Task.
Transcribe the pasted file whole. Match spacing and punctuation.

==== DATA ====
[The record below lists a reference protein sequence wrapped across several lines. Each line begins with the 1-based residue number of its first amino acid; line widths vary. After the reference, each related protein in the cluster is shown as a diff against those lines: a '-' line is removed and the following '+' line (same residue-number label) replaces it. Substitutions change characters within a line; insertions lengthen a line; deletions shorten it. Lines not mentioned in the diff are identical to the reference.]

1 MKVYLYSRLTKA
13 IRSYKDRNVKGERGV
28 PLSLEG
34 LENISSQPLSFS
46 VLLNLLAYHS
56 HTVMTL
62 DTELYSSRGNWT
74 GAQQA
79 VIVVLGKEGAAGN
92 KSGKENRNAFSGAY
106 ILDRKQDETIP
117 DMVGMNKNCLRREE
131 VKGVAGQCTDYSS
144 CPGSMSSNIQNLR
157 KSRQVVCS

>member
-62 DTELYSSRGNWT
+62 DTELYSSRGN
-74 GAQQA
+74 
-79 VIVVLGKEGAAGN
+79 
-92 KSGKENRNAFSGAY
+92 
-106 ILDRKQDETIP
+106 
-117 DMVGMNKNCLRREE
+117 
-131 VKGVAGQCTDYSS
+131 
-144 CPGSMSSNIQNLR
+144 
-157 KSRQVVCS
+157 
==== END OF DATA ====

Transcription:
[The record below lists a reference protein sequence wrapped across several lines. Each line begins with the 1-based residue number of its first amino acid; line widths vary. After the reference, each related protein in the cluster is shown as a diff against those lines: a '-' line is removed and the following '+' line (same residue-number label) replaces it. Substitutions change characters within a line; insertions lengthen a line; deletions shorten it. Lines not mentioned in the diff are identical to the reference.]

1 MKVYLYSRLTKA
13 IRSYKDRNVKGERGV
28 PLSLEG
34 LENISSQPLSFS
46 VLLNLLAYHS
56 HTVMTL
62 DTELYSSRGNWT
74 GAQQA
79 VIVVLGKEGAAGN
92 KSGKENRNAFSGAY
106 ILDRKQDETIP
117 DMVGMNKNCLRREE
131 VKGVAGQCTDYSS
144 CPGSMSSNIQNLR
157 KSRQVVCS

>member
-62 DTELYSSRGNWT
+62 DTELYSSRGN
-74 GAQQA
+74 
-79 VIVVLGKEGAAGN
+79 
-92 KSGKENRNAFSGAY
+92 
-106 ILDRKQDETIP
+106 
-117 DMVGMNKNCLRREE
+117 
-131 VKGVAGQCTDYSS
+131 
-144 CPGSMSSNIQNLR
+144 
-157 KSRQVVCS
+157 